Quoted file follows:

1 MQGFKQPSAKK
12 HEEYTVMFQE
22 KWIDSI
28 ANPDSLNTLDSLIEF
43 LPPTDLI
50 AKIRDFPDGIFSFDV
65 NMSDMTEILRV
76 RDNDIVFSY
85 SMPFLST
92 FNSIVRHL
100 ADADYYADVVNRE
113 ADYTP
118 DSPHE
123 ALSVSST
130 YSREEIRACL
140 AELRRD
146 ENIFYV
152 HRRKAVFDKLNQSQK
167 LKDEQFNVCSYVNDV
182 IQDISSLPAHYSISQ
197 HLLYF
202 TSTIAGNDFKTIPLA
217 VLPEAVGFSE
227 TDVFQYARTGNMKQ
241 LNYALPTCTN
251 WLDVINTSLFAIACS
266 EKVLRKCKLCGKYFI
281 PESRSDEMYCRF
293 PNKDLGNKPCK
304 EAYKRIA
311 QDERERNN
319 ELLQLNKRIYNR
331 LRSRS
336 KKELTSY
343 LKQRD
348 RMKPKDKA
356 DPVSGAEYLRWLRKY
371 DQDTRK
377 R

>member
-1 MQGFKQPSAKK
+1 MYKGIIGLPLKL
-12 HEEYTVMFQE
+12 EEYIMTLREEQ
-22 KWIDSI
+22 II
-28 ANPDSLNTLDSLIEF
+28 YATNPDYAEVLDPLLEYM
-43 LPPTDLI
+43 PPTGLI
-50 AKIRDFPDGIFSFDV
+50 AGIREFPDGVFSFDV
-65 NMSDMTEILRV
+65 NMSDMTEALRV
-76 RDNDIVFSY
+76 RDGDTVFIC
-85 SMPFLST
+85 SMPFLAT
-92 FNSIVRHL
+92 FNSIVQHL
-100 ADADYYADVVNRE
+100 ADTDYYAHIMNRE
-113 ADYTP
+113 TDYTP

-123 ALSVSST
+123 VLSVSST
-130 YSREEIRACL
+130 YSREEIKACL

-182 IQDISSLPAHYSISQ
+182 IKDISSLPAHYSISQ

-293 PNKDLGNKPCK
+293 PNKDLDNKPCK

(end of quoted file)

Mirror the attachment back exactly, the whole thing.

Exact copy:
1 MQGFKQPSAKK
12 HEEYTVMFQE
22 KWIDSI
28 ANPDSLNTLDSLIEF
43 LPPTDLI
50 AKIRDFPDGIFSFDV
65 NMSDMTEILRV
76 RDNDIVFSY
85 SMPFLST
92 FNSIVRHL
100 ADADYYADVVNRE
113 ADYTP
118 DSPHE
123 ALSVSST
130 YSREEIRACL
140 AELRRD
146 ENIFYV
152 HRRKAVFDKLNQSQK
167 LKDEQFNVCSYVNDV
182 IQDISSLPAHYSISQ
197 HLLYF
202 TSTIAGNDFKTIPLA
217 VLPEAVGFSE
227 TDVFQYARTGNMKQ
241 LNYALPTCTN
251 WLDVINTSLFAIACS
266 EKVLRKCKLCGKYFI
281 PESRSDEMYCRF
293 PNKDLGNKPCK
304 EAYKRIA
311 QDERERNN
319 ELLQLNKRIYNR
331 LRSRS
336 KKELTSY
343 LKQRD
348 RMKPKDKA
356 DPVSGAEYLRWLRKY
371 DQDTRK
377 R

>member
-1 MQGFKQPSAKK
+1 MYKGIIGLPLKL
-12 HEEYTVMFQE
+12 EEYIMTLREEQ
-22 KWIDSI
+22 II
-28 ANPDSLNTLDSLIEF
+28 YATNPDYAEVLDPLLEYM
-43 LPPTDLI
+43 PPTGLI
-50 AKIRDFPDGIFSFDV
+50 AGIREFPDGVFSFDV
-65 NMSDMTEILRV
+65 NMSDMTEALRV
-76 RDNDIVFSY
+76 RDGDTVFIC
-85 SMPFLST
+85 SMPFLAT
-92 FNSIVRHL
+92 FNSIVQHL
-100 ADADYYADVVNRE
+100 ADTDYYAHIMNRE
-113 ADYTP
+113 TDYTP

-123 ALSVSST
+123 VLSVSST
-130 YSREEIRACL
+130 YSREEIKACL

-182 IQDISSLPAHYSISQ
+182 IKDISSLPAHYSISQ

-293 PNKDLGNKPCK
+293 PNKDLDNKPCK